Seeing 1977’s Star Wars changed David West Reynolds’s life forever.
“(It) burst upon my imagination like nothing else I had ever experienced,” explains Reynolds, BA’88, of New Albany, Ind. “What bowled me over most of all was how real those exotic cinematic worlds seemed to be. The movie had the convincing look and feel of gritty reality, and the rich tapestry of its fantasy cultures had the layers and depth of authentic history.”
He loved the creativity that went into the design of Star Wars. Reynolds found he could dwell on its details and constantly discover new facets of meaning and interest.
“This inspired me to devise my own details and backstory to add to what I saw and read—to imagine that I, like the movie’s creators, also had the special license and power to explore this incredible world,” he says.
His explorations would lead him to North Africa. Reynolds learned the scenes on Tatooine—Luke Skywalker’s planet—were filmed in Tunisia. As an archaeology doctoral student, Reynolds independently conducted a search for the original Star Wars sets in Tunisia in the mid-1990s. He found the bones of the large, fictional Tatooine sand creature—a skeleton that C-3PO walks past in one of the movie’s scenes—but Reynolds left it alone.
“(It’s) my belief that the true archaeologist isn’t a treasure hunter, but a seeker of knowledge. I had come seeking an experience, and to test myself, and I had found what I sought. I did not feel the need to take anything away,” says Reynolds.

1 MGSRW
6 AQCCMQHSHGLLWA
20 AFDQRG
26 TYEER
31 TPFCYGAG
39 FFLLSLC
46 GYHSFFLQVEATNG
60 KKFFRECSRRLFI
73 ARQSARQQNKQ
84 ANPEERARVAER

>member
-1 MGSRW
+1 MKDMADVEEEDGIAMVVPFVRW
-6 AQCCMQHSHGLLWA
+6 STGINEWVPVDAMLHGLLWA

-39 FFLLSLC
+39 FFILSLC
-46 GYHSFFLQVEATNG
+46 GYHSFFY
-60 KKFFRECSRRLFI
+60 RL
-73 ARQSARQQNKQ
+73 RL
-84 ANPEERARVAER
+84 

Reynolds wrote about his expedition for the official fanzine Star Wars Insider. He caught the attention of Star Wars producer Rick McCallum, who hired Reynolds as a location scout for 1999’s Star Wars: Episode I—The Phantom Menace, which revisited Tatooine.
McCallum was dumbfounded to see that Reynolds had left the bones where he found them. “(McCallum) hoisted the foremost of them and told me, ‘This one’s yours, take it,’” recalls Reynolds. “He shipped the (rest) back to Skywalker Ranch.”
The bone is not the only piece of original Star Wars prop in Reynolds’s collection. He owns pieces of the Death Star’s surface, blueprints used to build the original sets, and panels from the Cantina’s doorframe. He also has a replica of a full-size stormtrooper helmet and suit of armor.
Reynolds continued to pour his passion into the franchise. He’s penned nine best-selling Star Wars visual dictionaries since 1997. At the time, no fictional universe had ever been subjected to such scrutiny. Nowadays, it’s typical to see franchises with companion guides.
“I viewed myself as someone polishing the glass so that we could all see their work more clearly,” Reynolds says.
Today, Reynolds runs the Phaeton Group, a multi-disciplinary consulting firm that crosses traditional interdisciplinary barriers to work with businesses, the government and military, and academia. He’s even written and co-written nonfiction books for NASA.
Reynolds says the real adventure for him has been building a career people told him was impossible. As a kid, he dreamed of being a Renaissance man or an explorer.
“They told me in high school and in graduate school over and over, ‘Nobody does that today. You can’t do it,’” he says. “But IU was different. My mentors in Bloomington said, ‘You can do it if you’re willing to work for it.’”
This article appeared in the Spring 2017 issue of the Indiana University Alumni Magazine, a magazine for members of the IU Alumni Association. To view the current and past issues of the IUAM, visit MyIU.org.